Organisations’ to use team work effectively need to have teamwork as part of their culture. An organisation’s upper management approach, an organisation’s support structures for teams, and an organisation’s supply of experienced team leaders are three things which can support or impede a culture of teamwork. Upper management being visible are cultural symbols within an organisation. How they act and the language they use have a strong influence over the wider cultural tone. If this group do not lead by example and act as a team, they will significantly weaken any teamwork culture.
Upper management also need to be aware and involved in an organisation’s structures to support teams, which are the cultural rites and artefacts of a teamwork culture. Typically examples of these are a project selection process, emphasis on planning, team activities and project reporting. These tangible structures are important for projects and teams because of the framework they provide, but more important for the culture is management’s attention to them. A lack of interest by management in these project / team rites and artefacts will weaken the attention the wider organisation gives them and the teamwork culture.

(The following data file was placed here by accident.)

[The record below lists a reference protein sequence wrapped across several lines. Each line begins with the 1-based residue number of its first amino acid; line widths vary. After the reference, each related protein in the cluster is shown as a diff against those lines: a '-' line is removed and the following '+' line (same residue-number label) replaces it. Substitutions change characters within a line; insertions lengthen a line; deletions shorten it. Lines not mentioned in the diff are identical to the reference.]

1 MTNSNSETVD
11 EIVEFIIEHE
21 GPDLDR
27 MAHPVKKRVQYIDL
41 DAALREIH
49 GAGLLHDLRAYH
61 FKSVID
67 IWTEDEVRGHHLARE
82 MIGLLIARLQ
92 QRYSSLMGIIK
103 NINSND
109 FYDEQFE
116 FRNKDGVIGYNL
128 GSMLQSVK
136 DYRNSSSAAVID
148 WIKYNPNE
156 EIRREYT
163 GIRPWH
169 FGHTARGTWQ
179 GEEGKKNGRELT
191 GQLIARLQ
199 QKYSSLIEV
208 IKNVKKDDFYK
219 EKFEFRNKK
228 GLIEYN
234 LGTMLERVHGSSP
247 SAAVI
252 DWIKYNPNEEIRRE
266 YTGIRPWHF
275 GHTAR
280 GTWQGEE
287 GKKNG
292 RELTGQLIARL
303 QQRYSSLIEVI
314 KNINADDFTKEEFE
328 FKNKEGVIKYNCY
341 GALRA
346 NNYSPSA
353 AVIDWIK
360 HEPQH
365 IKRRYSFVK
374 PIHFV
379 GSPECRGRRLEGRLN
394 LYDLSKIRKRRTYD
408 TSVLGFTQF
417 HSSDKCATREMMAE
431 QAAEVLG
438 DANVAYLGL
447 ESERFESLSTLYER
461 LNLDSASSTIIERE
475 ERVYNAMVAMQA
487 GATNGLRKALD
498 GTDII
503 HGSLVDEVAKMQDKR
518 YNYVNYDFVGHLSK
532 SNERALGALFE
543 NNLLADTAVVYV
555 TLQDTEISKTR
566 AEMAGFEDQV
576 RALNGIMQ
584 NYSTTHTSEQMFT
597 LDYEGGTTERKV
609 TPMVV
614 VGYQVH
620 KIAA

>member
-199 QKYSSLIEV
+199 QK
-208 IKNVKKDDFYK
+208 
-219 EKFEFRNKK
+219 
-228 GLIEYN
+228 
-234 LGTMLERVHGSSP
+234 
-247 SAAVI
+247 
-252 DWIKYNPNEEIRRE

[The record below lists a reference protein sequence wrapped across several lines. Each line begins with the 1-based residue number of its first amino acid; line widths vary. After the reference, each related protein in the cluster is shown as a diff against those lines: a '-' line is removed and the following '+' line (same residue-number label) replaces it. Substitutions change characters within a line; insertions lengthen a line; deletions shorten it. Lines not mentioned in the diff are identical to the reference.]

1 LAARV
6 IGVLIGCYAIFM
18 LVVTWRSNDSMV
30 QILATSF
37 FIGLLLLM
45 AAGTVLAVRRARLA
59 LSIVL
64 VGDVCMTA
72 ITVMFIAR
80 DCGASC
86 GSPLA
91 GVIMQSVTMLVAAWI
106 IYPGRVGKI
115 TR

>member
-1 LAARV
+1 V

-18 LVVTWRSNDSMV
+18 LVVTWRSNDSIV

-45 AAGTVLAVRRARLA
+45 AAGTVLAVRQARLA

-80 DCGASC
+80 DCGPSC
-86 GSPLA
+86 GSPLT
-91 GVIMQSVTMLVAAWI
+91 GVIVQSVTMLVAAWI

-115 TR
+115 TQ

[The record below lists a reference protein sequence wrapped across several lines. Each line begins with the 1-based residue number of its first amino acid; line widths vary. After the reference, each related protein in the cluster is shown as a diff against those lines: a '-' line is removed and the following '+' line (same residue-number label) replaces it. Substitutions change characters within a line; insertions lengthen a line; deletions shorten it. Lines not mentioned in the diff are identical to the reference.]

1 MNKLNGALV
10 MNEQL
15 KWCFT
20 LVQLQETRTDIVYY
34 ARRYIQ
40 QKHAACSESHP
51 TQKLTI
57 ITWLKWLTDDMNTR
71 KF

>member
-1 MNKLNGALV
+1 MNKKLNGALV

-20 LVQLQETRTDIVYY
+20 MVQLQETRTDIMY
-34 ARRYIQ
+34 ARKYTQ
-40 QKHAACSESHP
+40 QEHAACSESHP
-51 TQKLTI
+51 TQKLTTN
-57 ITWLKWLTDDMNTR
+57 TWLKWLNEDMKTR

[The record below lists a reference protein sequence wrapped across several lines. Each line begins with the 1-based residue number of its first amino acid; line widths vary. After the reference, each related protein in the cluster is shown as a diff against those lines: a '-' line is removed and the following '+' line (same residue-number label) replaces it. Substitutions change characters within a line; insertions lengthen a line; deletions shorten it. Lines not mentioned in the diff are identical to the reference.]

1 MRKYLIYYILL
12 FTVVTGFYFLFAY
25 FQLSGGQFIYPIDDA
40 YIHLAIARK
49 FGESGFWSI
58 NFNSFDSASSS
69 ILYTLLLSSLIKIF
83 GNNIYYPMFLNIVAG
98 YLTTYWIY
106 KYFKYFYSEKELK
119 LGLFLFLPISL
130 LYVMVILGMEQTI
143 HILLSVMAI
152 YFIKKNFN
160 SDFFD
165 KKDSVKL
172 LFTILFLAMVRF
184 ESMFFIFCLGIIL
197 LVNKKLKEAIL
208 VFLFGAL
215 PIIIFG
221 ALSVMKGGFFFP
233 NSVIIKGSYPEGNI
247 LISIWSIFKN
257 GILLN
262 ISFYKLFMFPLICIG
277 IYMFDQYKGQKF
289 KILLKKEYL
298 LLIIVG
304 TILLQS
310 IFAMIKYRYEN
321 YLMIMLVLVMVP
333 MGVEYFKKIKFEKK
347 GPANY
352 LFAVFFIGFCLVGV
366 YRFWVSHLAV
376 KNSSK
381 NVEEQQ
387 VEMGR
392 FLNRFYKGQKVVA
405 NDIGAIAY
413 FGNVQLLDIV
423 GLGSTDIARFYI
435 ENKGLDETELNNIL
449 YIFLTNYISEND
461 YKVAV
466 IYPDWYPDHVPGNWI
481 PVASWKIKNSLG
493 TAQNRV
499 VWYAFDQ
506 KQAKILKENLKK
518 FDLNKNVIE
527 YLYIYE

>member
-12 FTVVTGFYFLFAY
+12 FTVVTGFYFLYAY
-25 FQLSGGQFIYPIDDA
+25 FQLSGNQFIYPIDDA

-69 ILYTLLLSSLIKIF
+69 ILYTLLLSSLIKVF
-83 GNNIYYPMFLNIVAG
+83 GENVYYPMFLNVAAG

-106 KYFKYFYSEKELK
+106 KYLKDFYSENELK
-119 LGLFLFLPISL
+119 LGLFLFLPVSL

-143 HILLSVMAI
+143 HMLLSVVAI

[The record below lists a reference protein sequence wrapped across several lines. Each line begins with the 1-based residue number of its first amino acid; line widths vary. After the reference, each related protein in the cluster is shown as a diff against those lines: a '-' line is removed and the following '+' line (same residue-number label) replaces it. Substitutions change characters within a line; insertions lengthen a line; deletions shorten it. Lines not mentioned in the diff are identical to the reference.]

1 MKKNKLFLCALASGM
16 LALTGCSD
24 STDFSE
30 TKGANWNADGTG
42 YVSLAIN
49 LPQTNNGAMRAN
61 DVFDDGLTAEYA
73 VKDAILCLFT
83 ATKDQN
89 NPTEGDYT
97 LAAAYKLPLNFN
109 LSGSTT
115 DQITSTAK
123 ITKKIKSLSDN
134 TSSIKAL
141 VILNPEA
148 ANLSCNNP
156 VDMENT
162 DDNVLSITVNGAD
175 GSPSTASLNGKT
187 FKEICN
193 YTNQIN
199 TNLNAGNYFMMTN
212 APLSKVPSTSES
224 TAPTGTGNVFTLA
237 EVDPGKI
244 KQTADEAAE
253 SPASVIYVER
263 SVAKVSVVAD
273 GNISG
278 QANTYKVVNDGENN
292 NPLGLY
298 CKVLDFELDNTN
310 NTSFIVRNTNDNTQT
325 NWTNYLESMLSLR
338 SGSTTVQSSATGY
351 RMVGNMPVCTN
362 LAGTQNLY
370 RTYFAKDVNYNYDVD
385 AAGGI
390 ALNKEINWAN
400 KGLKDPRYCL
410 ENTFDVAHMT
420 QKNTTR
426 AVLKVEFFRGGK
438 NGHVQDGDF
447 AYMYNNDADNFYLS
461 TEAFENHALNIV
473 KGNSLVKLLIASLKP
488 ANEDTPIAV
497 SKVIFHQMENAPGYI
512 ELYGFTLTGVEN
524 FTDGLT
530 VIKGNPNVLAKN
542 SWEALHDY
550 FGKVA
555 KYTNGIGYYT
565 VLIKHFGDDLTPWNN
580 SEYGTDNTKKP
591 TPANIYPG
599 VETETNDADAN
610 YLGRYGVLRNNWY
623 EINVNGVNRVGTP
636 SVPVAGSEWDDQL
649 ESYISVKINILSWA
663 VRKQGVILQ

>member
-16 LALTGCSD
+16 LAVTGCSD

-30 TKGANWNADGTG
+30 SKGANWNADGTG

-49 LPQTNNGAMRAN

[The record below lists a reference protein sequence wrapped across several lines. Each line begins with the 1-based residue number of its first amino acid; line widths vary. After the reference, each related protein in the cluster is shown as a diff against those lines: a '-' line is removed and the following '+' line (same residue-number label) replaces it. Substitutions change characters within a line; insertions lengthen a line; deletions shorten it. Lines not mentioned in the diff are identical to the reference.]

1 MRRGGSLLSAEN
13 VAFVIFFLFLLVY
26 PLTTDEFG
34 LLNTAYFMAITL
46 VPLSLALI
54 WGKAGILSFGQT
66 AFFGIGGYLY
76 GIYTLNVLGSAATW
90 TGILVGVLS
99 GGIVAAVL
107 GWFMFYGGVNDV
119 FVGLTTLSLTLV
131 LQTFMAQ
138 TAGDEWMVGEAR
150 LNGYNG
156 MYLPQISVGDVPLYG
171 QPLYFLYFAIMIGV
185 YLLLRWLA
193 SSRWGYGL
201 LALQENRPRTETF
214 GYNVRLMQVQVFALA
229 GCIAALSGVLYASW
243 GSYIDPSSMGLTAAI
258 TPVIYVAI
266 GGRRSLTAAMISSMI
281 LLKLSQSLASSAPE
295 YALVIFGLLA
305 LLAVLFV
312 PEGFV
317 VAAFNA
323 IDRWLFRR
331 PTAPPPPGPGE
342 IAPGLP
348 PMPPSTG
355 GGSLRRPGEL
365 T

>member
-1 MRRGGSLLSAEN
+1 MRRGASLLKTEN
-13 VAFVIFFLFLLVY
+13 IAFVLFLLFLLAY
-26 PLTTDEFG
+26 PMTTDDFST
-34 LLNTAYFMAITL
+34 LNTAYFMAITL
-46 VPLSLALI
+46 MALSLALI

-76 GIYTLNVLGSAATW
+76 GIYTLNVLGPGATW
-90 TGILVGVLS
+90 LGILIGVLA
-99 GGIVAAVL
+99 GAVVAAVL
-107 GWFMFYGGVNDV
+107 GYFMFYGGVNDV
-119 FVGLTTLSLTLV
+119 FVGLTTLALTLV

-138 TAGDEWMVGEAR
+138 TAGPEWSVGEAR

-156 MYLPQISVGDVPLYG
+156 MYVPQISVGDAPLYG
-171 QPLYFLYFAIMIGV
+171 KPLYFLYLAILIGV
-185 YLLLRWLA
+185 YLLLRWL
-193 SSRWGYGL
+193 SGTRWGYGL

Lastly a pool of team lead people with experience of leading and working in teams is important for an organisation to reap the big benefits of teamwork. Lead people being on the ground are local cultural symbols and like upper management how they act and the language they use is important. However, unlike upper management their visibility is limited to the local level they operate at, and as such a limited supply or a pool with lesser experience will directly affect the coverage they provide across the organisation or the quality of the example they give to support the teamwork culture.
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